OTTAWA – This recession is hitting Canada harder and faster than any previous downturn and Canadians are more exposed to economic ruin than they’ve been since the 1930s, says a report released by the Canadian Centre for Policy Alternatives (CCPA).
Exposed: Revealing Truths About Canada’s Recession examines the previous 13 economic downturns and discovers two troubling signs: no other recession since the Great Depression has come on this strong and Canadians face greater vulnerability than at any time since the 1940s because of low savings, high household debt and a weakened social safety net.
“Canada may have come late to the global recession, but the economic downturn is hitting the country with a force that is unparalleled in post-war economic history,” says CCPA Senior Economist Armine Yalnizyan, who authored the report.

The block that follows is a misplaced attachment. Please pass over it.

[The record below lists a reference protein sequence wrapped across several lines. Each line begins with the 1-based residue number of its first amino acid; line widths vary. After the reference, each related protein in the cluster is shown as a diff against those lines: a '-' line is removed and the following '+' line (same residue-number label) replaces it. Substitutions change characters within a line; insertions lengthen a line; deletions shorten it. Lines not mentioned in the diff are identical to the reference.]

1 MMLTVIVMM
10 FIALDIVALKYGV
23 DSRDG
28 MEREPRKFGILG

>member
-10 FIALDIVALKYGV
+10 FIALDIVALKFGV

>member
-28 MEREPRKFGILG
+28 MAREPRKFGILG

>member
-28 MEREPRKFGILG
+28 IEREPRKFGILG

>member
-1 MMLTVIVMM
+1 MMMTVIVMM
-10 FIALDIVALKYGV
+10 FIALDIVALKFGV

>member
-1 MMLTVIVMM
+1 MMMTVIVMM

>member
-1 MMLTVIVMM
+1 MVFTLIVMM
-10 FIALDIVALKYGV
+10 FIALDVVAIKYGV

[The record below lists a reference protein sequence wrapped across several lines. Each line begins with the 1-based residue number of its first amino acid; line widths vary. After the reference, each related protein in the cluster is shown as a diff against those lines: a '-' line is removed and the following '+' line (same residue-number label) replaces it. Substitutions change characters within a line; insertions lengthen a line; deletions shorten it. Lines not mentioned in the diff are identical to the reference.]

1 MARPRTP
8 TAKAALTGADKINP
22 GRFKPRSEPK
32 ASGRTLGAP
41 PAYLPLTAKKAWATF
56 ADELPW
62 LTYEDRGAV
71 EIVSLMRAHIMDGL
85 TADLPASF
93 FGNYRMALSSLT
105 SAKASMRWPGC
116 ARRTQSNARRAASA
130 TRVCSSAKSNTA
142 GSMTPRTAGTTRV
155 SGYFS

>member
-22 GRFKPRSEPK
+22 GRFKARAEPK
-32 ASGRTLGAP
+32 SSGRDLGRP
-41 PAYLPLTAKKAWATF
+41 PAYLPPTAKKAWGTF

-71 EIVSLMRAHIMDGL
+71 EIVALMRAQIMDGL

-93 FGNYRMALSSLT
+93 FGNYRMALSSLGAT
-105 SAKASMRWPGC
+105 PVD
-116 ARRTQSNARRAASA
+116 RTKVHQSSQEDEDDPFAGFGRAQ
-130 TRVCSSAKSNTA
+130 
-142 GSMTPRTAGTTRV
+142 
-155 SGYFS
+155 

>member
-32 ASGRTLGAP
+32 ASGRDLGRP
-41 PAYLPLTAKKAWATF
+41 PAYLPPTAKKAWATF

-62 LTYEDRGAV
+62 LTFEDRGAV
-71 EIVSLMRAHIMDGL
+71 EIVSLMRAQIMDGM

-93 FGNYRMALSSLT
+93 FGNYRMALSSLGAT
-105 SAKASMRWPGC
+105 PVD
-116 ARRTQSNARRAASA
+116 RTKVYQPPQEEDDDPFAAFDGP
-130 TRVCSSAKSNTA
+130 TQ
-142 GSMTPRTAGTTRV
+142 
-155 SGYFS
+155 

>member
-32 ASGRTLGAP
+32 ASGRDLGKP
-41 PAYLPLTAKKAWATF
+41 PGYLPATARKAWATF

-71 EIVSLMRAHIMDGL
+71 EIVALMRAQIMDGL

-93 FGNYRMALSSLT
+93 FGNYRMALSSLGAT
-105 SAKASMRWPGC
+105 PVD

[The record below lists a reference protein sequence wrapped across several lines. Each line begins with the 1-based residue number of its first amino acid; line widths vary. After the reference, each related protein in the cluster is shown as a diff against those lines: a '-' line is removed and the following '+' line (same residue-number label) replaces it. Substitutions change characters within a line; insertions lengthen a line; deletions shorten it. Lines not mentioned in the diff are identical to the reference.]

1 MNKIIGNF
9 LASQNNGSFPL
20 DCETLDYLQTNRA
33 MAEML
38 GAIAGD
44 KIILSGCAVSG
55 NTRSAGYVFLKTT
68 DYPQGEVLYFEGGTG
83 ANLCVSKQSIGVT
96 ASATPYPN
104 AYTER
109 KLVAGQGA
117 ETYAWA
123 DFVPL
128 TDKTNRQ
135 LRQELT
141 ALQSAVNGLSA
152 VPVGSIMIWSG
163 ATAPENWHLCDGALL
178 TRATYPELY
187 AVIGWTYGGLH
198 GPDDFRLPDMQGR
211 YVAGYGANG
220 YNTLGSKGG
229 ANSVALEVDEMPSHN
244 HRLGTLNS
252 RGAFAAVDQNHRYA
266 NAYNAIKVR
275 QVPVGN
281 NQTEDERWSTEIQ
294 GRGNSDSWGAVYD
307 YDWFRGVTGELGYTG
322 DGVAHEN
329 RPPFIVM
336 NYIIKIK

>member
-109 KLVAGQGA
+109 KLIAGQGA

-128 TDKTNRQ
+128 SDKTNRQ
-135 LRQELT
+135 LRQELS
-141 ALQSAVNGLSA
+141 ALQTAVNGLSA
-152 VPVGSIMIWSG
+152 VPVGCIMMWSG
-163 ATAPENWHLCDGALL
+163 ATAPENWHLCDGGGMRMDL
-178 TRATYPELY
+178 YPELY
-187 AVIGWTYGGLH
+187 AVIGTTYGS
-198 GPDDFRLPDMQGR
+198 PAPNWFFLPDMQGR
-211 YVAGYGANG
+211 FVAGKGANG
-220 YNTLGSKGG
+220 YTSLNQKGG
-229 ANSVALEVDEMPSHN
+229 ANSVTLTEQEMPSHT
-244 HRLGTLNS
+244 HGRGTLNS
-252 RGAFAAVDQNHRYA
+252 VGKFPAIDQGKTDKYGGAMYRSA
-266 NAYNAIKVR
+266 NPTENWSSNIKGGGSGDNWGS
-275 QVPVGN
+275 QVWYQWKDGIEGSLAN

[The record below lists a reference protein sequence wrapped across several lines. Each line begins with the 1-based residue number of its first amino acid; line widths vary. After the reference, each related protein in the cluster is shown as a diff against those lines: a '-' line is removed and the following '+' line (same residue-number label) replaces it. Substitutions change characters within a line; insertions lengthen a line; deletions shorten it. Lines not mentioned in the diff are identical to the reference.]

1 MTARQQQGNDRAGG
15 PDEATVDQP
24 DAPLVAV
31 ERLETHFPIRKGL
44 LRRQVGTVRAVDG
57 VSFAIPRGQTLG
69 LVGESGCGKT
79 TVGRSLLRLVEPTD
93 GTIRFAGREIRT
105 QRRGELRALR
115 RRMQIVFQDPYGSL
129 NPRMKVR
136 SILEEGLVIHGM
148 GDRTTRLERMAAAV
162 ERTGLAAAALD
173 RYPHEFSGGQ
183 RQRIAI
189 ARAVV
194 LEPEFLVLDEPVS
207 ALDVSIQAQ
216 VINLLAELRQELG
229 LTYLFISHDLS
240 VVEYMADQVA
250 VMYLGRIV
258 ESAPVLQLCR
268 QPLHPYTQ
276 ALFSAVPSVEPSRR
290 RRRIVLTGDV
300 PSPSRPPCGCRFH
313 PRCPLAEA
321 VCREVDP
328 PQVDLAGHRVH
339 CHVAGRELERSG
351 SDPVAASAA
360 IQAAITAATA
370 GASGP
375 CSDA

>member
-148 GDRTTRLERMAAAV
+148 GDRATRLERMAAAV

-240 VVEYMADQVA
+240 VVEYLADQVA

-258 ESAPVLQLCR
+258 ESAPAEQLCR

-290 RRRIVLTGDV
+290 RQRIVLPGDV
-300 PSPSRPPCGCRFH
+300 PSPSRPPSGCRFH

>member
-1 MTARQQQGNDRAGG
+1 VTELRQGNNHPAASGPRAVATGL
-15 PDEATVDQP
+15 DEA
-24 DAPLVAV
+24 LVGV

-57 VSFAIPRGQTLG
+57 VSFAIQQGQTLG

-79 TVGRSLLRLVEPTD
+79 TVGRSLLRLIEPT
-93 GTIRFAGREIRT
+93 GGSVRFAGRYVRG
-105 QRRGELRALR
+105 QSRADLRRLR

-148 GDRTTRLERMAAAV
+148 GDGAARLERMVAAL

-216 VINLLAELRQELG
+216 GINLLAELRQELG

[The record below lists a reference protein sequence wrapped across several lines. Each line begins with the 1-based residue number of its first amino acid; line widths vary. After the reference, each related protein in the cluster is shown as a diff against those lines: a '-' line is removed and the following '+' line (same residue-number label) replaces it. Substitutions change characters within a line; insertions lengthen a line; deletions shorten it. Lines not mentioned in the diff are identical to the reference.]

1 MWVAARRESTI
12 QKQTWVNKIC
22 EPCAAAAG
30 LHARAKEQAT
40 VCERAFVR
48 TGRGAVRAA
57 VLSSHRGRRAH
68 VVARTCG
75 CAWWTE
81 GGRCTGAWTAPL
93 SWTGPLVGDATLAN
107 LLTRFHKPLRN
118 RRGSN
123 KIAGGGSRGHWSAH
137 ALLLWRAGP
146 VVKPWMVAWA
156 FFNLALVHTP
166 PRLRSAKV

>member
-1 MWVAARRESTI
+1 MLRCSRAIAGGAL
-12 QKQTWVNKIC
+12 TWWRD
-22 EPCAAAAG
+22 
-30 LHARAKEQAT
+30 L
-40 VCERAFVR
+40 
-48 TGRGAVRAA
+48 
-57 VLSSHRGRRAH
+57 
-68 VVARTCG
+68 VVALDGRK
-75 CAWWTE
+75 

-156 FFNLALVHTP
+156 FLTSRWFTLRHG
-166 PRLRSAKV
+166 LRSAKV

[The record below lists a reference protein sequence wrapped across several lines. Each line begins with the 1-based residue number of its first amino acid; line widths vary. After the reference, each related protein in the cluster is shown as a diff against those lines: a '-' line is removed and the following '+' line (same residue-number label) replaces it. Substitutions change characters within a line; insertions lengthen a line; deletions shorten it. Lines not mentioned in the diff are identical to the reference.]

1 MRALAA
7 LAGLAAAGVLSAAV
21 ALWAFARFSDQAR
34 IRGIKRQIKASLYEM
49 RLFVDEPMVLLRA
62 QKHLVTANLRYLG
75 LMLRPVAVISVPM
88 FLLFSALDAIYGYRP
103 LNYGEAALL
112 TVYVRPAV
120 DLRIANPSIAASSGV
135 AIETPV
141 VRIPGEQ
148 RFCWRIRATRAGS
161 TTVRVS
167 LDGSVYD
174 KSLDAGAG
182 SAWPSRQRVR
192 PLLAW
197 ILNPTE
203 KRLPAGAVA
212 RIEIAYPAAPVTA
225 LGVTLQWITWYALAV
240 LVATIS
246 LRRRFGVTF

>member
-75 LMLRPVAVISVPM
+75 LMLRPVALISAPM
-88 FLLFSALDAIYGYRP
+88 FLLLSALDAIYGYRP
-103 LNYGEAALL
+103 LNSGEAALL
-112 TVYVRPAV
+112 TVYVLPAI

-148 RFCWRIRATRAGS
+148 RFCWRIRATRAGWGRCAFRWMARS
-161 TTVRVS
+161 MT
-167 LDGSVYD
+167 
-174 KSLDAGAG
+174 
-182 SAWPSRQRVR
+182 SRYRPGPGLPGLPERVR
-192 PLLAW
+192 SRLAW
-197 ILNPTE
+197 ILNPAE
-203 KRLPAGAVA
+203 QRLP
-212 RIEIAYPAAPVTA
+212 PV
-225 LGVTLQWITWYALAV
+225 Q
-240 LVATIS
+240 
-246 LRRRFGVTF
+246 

The report notes Canada’s GDP drop and job loss figures have come on far more rapidly than any previous recession. It also raises a warning flag from the last two major recessions – the early 1980s and 1990s – which consisted of deep and prolonged job loss.
“The loss of 387,000 full-time jobs to date could well be just the tip of the iceberg,” says Yalnizyan. “Judging from past recessions, more job losses may be on the way. Canada took four years to restore the full-time jobs lost in the 1980s recession and seven years to restore 1990s recession job losses. Recovery could take years.”
Canadians are more vulnerable to financial ruin that any recession since the Great Depression. The report finds Canadians have the weakest unemployment insurance system since the 1940s; their personal savings rates low, comparable to those of the 1930s; and household debt levels were at a record high even before the recession began.
The report recommends improving benefits for the unemployed, given six of out 10 unemployed Canadians don’t get jobless benefits today. In the last recession, only two out of ten unemployed had no income protection.
For more information please contact Kerri-Anne Finn, CCPA Senior Communications Officer, at (613) 563-1341 ext. 306.